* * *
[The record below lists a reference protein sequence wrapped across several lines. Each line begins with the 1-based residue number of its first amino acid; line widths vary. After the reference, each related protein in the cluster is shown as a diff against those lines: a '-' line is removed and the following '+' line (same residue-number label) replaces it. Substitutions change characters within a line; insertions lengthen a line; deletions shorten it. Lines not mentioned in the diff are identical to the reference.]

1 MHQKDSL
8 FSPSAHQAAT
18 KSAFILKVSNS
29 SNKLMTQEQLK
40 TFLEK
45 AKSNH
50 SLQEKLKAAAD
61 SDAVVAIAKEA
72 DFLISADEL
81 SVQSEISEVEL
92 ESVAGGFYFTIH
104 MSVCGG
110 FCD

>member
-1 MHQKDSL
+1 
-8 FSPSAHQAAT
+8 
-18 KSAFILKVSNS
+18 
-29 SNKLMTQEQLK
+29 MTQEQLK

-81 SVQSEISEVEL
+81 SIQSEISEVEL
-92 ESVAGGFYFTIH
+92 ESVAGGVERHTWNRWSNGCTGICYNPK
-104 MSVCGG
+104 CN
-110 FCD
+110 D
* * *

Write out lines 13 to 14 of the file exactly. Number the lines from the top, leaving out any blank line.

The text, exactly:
104 MSVCGG
110 FCD